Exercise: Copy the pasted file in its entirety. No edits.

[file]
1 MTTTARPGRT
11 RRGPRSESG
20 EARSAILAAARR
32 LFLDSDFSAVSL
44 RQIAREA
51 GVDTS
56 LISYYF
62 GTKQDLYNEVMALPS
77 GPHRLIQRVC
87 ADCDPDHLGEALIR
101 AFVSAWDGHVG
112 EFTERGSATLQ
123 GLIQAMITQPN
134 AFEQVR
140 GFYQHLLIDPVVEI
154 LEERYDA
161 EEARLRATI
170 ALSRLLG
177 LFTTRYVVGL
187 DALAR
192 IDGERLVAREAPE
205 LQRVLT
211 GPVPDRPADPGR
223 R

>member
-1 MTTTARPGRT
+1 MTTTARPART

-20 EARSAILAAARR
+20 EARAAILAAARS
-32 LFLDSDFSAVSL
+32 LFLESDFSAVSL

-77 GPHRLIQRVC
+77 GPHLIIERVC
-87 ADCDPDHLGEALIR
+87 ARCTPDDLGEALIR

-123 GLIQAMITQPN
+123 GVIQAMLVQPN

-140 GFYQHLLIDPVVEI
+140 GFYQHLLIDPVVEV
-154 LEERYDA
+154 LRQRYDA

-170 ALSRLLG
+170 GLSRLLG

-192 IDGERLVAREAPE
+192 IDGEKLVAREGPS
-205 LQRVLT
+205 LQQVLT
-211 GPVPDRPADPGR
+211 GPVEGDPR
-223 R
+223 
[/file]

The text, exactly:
1 MTTTARPGRT
11 RRGPRSESG
20 EARSAILAAARR
32 LFLDSDFSAVSL
44 RQIAREA
51 GVDTS
56 LISYYF
62 GTKQDLYNEVMALPS
77 GPHRLIQRVC
87 ADCDPDHLGEALIR
101 AFVSAWDGHVG
112 EFTERGSATLQ
123 GLIQAMITQPN
134 AFEQVR
140 GFYQHLLIDPVVEI
154 LEERYDA
161 EEARLRATI
170 ALSRLLG
177 LFTTRYVVGL
187 DALAR
192 IDGERLVAREAPE
205 LQRVLT
211 GPVPDRPADPGR
223 R

>member
-1 MTTTARPGRT
+1 MTTTARPART

-20 EARSAILAAARR
+20 EARAAILAAARS
-32 LFLDSDFSAVSL
+32 LFLESDFSAVSL

-77 GPHRLIQRVC
+77 GPHLIIERVC
-87 ADCDPDHLGEALIR
+87 ARCTPDDLGEALIR

-123 GLIQAMITQPN
+123 GVIQAMLVQPN

-140 GFYQHLLIDPVVEI
+140 GFYQHLLIDPVVEV
-154 LEERYDA
+154 LRQRYDA

-170 ALSRLLG
+170 GLSRLLG

-192 IDGERLVAREAPE
+192 IDGEKLVAREGPS
-205 LQRVLT
+205 LQQVLT
-211 GPVPDRPADPGR
+211 GPVEGDPR
-223 R
+223 